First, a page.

The origin of stress-oscillation damping during start-up and reversal of torsional shearing of nematics

Patrick T. Mather, Dale S. Pearson, Ronald G. Larson, Dong Feng Gu, Alexander M. Jamieson

Research output: Contribution to journalArticlepeer-review

23 Scopus citations


Using a controlled-temperature shear cell mounted on a polarizing microscope, we observe the behavior of nematic 4,4′-n-octyl-cyanobiphenyl (8CB) during start-up and reversal of shearing in a torsional parallel-plate geometry and correlate this behavior with rheological measurements. During the startup, a sequence of birefringent rings, or "twist walls", are observed that originate at the sample edge and propagate radially inward. Each twist wall is a thin region in which the director is twisted out of the plane of the velocity and velocitygradient directions. The radial variation of in-plane orientation can be explained by the variation of strain in the parallel-plate device. A high-Ericksen-number solution of the Leslie-Ericksen equations predicts a damped oscillatory shear stress response which agrees quantitatively with the measured stress oscillations out to an edge strain of around 50. The damping of the stress oscillations is due to the nonuniformity of strain in the parallel-plate geometry. On reversal of the flow, if the strain, γ, is smaller than about 500 units, the damping of stress oscillations is reversed; this correlates with an outward radial migration of twist walls. When γ>500, disclinations nucleate and spoil the reversibility of stress damping.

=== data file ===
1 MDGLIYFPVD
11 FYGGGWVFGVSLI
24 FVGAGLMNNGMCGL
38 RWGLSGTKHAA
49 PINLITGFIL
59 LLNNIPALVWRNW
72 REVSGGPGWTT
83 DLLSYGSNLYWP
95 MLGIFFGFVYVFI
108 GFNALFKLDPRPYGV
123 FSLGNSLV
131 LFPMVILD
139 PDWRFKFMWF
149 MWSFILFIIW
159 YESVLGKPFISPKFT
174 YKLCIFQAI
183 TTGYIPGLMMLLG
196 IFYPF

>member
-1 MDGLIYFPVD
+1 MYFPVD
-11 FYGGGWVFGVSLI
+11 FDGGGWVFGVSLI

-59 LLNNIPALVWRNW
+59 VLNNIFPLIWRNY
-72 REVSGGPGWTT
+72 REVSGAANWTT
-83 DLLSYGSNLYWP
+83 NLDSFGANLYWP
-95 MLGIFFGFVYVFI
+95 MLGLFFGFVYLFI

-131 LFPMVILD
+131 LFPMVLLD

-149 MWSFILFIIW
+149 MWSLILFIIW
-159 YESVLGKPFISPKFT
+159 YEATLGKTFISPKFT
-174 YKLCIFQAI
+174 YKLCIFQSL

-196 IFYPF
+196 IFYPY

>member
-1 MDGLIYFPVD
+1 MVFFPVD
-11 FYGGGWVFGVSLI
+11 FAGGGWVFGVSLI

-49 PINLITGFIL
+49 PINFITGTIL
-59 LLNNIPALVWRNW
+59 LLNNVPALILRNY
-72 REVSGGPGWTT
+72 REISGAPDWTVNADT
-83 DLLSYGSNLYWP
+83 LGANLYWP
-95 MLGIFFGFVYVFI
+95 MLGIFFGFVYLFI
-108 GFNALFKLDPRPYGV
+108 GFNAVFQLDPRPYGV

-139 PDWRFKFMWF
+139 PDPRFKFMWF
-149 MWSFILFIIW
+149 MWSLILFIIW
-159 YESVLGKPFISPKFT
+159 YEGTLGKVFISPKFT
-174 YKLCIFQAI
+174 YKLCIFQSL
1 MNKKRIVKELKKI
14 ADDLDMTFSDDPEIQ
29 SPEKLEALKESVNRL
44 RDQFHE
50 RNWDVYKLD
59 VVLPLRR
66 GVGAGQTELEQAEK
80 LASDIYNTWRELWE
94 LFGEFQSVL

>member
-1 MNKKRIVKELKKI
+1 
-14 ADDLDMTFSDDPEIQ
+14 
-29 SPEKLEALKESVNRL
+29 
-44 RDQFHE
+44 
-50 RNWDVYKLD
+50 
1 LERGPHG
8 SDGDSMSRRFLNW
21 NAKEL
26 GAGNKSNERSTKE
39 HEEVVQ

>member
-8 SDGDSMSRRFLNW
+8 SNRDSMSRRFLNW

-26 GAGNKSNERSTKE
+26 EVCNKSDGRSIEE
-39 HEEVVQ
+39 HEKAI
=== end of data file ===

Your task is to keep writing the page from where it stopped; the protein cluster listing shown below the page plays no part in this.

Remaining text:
Original languageEnglish (US)
Pages (from-to)485-497
Number of pages13
JournalRheologica Acta
Issue number5
StatePublished - 1997


  • 8CB
  • Liquid crystal
  • Tumbling

ASJC Scopus subject areas

  • Materials Science(all)
  • Condensed Matter Physics


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